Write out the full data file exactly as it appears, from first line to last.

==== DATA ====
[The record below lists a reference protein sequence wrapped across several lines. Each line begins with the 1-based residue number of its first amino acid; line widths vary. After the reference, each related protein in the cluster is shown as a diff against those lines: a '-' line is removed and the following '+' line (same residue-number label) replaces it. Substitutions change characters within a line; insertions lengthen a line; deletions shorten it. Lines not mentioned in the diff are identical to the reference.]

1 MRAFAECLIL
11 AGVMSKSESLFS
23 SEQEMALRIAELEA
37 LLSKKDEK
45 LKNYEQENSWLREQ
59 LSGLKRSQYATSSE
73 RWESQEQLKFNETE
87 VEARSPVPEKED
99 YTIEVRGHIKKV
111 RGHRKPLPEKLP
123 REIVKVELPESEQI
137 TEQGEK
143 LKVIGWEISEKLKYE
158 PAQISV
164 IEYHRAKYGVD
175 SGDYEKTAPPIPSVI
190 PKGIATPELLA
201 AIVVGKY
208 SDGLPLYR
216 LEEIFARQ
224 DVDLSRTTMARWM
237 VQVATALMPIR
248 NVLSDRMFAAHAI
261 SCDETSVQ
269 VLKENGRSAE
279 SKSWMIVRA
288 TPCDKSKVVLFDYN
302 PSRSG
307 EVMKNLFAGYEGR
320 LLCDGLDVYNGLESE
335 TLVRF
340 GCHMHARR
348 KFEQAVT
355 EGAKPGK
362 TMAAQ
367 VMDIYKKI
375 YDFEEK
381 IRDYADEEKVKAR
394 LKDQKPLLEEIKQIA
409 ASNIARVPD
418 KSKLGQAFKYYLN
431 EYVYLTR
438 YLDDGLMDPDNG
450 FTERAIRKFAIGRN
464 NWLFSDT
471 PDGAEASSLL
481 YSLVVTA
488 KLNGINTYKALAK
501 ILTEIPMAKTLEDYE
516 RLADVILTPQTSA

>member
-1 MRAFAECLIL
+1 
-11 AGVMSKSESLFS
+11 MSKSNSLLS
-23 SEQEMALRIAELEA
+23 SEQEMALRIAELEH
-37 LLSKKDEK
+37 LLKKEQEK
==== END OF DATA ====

[The record below lists a reference protein sequence wrapped across several lines. Each line begins with the 1-based residue number of its first amino acid; line widths vary. After the reference, each related protein in the cluster is shown as a diff against those lines: a '-' line is removed and the following '+' line (same residue-number label) replaces it. Substitutions change characters within a line; insertions lengthen a line; deletions shorten it. Lines not mentioned in the diff are identical to the reference.]

1 MRAFAECLIL
11 AGVMSKSESLFS
23 SEQEMALRIAELEA
37 LLSKKDEK
45 LKNYEQENSWLREQ
59 LSGLKRSQYATSSE
73 RWESQEQLKFNETE
87 VEARSPVPEKED
99 YTIEVRGHIKKV
111 RGHRKPLPEKLP
123 REIVKVELPESEQI
137 TEQGEK
143 LKVIGWEISEKLKYE
158 PAQISV
164 IEYHRAKYGVD
175 SGDYEKTAPPIPSVI
190 PKGIATPELLA
201 AIVVGKY
208 SDGLPLYR
216 LEEIFARQ
224 DVDLSRTTMARWM
237 VQVATALMPIR
248 NVLSDRMFAAHAI
261 SCDETSVQ
269 VLKENGRSAE
279 SKSWMIVRA
288 TPCDKSKVVLFDYN
302 PSRSG
307 EVMKNLFAGYEGR
320 LLCDGLDVYNGLESE
335 TLVRF
340 GCHMHARR
348 KFEQAVT
355 EGAKPGK
362 TMAAQ
367 VMDIYKKI
375 YDFEEK
381 IRDYADEEKVKAR
394 LKDQKPLLEEIKQIA
409 ASNIARVPD
418 KSKLGQAFKYYLN
431 EYVYLTR
438 YLDDGLMDPDNG
450 FTERAIRKFAIGRN
464 NWLFSDT
471 PDGAEASSLL
481 YSLVVTA
488 KLNGINTYKALAK
501 ILTEIPMAKTLEDYE
516 RLADVILTPQTSA

>member
-1 MRAFAECLIL
+1 
-11 AGVMSKSESLFS
+11 MSKSNSLLS
-23 SEQEMALRIAELEA
+23 SEQEMALRIAELEH
-37 LLSKKDEK
+37 LLKKEQEK